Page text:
April 20, 2024

New advancement officer


This archived article was written by: Donnie Corwin

With the addition of the CIB, faculty and staff and the revival of the debate team, 2015-2016 has been a developmental year for USU Eastern. It’s amazing to see so many new changes coming to campus, but while the CIB rose from the ground, students in Price couldn’t help but tilt their heads and ask “where is the money for this coming from?”
It’s a great question, and one we find popping into our heads whenever a new undertaking happens on campus. Thankfully, it’s a question with a simple answer. Along with providing a quality education and a secure environment to do so, universities also have the responsibility of raising and managing funds to ensure these goals are not only met, but that students receive opportunities to advance and obtain success.
This is where Howard Shorthill comes in. Arriving at the beginning of the 2015 fall semester, Shorthill accepted the job of advancement officer for USUE and three additional regional campuses. The title of advancement officer means Shorthill is in charge of fund-raising for not only the university itself, but also for departments and programs that enhance student life which means Shorthill spends a great deal of time meeting with representatives and donors to ensure that USUE and its students “advance“ as an educational institution and as a student body.
“I am responsible for fund-raising efforts and the alumni association for Price, Blanding, Moab and the Uintah Basin campuses. As the advancement officer for these areas, I travel to these areas and help with donation processes. It’s a great opportunity to work with some excellent, caring individuals and companies,” Shorthill stated.
After obtaining a master’s degree in English from the University of Utah, Shorthill taught the same subject at a number of different universities. Now, Shorthill welcomes the new challenges and experience the job of advancement officer represents. He is a native of Orangeville, Utah, and is grateful to have returned home and the opportunity to get to know people in the area.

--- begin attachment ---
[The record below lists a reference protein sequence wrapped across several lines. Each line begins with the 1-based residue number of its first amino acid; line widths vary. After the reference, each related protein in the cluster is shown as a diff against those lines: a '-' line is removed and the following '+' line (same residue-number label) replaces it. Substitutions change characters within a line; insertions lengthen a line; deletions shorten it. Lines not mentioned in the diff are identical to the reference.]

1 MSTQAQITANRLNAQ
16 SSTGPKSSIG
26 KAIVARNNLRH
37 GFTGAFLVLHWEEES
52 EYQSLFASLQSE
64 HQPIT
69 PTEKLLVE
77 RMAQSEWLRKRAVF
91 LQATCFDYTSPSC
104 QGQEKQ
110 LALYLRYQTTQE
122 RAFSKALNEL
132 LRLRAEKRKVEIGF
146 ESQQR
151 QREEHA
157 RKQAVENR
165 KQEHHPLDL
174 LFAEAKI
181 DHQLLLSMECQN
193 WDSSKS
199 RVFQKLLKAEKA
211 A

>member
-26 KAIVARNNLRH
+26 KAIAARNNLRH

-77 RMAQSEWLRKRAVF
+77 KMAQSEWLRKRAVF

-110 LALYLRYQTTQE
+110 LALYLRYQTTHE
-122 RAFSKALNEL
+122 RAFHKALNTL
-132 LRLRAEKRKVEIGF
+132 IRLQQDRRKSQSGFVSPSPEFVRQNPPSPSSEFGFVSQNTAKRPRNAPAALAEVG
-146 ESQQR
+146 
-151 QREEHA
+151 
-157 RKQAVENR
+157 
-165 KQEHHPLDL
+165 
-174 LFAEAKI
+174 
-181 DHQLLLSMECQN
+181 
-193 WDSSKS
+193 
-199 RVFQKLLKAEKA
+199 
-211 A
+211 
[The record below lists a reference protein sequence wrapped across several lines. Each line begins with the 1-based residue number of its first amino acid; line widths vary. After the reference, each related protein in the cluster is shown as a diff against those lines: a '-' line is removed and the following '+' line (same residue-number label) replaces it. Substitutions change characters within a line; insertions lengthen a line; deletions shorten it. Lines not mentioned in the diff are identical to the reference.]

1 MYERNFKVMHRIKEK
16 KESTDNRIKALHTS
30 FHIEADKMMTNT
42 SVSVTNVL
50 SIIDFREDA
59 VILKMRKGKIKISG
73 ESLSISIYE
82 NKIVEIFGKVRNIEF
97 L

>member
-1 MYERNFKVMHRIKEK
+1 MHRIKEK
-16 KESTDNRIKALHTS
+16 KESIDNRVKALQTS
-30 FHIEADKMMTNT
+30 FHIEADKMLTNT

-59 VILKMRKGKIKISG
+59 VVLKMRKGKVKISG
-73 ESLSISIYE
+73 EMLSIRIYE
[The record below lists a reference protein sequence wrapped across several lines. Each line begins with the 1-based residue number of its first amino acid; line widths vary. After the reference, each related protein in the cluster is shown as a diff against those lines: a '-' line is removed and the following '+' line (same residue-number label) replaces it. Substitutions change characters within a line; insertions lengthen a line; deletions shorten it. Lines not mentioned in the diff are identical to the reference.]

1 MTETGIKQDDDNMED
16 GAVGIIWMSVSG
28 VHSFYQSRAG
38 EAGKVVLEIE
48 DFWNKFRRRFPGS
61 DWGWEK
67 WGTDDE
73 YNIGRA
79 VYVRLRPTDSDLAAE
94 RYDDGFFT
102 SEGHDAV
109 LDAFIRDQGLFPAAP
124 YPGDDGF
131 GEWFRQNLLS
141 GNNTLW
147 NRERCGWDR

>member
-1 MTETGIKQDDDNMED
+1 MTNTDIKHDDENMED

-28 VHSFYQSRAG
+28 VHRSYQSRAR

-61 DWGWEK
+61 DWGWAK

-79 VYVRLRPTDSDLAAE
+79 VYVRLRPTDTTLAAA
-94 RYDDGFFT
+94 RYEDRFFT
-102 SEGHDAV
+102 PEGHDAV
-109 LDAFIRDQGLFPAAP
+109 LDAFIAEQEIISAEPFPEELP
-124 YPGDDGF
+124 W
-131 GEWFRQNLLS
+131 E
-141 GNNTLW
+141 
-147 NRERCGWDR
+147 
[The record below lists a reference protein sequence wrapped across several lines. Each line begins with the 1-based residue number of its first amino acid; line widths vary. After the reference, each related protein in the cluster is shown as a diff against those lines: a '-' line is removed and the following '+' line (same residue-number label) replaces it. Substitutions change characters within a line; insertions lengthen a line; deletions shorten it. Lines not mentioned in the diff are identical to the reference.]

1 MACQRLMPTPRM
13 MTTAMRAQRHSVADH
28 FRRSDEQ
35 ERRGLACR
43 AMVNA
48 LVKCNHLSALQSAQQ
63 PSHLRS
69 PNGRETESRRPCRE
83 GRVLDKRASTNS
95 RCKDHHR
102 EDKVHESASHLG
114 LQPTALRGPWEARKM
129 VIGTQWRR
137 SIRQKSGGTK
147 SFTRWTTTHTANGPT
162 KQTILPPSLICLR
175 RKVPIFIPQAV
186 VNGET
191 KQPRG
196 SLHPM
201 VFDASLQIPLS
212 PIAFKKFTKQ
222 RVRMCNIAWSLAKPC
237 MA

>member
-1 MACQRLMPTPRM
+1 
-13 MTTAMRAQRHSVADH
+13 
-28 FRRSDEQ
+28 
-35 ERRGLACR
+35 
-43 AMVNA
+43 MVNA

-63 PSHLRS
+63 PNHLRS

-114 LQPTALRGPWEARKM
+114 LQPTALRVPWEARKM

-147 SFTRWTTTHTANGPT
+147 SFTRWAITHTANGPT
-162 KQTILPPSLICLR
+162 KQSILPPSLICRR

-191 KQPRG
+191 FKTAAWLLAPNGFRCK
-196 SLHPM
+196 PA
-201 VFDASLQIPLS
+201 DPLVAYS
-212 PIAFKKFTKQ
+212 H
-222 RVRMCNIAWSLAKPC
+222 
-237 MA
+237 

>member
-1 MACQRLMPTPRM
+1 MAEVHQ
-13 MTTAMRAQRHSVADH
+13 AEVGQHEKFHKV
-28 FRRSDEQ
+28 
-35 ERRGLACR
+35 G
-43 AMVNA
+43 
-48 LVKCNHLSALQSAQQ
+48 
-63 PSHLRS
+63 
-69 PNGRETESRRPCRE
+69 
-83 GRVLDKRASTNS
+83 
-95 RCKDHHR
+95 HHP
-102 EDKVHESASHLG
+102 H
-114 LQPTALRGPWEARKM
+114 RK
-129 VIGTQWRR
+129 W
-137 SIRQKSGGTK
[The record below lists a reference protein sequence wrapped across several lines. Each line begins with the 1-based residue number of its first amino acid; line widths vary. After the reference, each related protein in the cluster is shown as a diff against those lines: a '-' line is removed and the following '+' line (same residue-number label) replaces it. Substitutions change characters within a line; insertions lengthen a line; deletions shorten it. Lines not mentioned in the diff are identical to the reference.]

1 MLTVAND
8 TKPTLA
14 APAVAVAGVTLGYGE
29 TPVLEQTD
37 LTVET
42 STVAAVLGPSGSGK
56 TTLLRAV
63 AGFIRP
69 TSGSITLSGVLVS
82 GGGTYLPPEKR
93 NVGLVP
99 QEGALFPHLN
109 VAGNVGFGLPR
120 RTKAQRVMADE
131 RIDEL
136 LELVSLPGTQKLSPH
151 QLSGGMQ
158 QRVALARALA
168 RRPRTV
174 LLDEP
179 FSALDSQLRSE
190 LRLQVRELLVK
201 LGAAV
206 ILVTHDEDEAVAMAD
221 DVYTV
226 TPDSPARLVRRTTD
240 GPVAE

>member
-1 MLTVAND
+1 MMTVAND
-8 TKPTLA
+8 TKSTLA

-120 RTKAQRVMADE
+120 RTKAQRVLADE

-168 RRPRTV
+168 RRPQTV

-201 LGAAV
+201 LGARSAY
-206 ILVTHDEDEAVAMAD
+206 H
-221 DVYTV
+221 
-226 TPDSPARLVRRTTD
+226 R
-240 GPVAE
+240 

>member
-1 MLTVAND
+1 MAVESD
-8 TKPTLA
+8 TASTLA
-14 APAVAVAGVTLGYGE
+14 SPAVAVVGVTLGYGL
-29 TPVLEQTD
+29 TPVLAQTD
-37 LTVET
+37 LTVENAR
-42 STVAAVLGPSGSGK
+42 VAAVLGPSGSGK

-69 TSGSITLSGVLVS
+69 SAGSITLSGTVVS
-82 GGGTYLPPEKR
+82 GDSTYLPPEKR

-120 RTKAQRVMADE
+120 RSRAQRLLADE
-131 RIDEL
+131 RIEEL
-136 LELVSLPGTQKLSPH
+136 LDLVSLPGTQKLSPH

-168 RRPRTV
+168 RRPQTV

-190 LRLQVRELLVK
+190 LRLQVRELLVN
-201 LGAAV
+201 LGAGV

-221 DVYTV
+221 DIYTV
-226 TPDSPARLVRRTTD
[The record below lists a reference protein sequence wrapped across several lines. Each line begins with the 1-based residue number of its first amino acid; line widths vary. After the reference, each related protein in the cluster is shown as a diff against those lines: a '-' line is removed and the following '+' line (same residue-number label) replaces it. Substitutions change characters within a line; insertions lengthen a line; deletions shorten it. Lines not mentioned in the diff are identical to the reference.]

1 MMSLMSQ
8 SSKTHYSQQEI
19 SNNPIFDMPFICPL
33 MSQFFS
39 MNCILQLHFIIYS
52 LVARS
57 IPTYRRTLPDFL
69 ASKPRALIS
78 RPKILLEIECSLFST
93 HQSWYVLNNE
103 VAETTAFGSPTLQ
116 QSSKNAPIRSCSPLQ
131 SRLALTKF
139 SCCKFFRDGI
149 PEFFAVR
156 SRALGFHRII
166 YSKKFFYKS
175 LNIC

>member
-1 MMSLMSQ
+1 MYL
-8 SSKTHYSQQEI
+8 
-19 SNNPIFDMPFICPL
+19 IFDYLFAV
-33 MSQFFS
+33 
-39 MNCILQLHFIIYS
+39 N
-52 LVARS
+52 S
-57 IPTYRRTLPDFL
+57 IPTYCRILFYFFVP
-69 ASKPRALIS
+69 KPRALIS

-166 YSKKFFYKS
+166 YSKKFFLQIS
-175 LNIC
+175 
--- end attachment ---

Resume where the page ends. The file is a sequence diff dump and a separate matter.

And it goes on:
Shorthill has nothing but great things to say about the faculty at USUE. “They’ve been great to work with. They’re great at their jobs and they do so much. So many of our faculty and staff donate a portion of their salary to help fund scholarships and other learning opportunities. Many of their efforts go unnoticed, but I appreciate the love they have for our students and our campus.”
After years as an English professor, Shorthill knows many of the struggles and aspirations shouldered by the educators at USUE and wants to help them, “bring in the best students, those students that make them excited to teach,” and thinks he can do that in his new position.
You see, while institutional scholarships (such as the Eagle Award and the Chancellor’s Scholarship) are funded directly through the university, departmental scholarships such as awards to students in major programs typically run through the university’s advancement office. Shorthill wants our students to have the funding necessary to pursue an education and career that can help transform their lives.
Shorthill said, “I don’t want any money to go unused. We have hard-working students and I know what it’s like for some students who worry about holding a job, putting food on the table, all while maintaining a full class schedule.” He wants to make sure every dollar that can be used to help our students is put to that use, and is determined to get the job done.
What are the perks of being an advancement officer? What makes Shorthill get up every morning and go to work? Aside from working with students and faculty, the man in Reeves room 180 says he loves getting to know some of the amazing donors that use their money to better the school. “I’ve been able to meet with great people, residents who grew up in the area and went on to have successful businesses. Now they’re these philanthropists who just want to give back to the school and to the community that helped them to achieve their dreams.
“It’s touching to see. Most of them don’t even want to be rewarded or recognized for their donations. It’s one of those things that restores my faith in humanity,” Shorthill said.
With the donations Eastern has received of late, and with a growing number of sponsors at USUE, it’s hard to disagree with Shorthill’s hopes, and the students of USUE are grateful for these donors.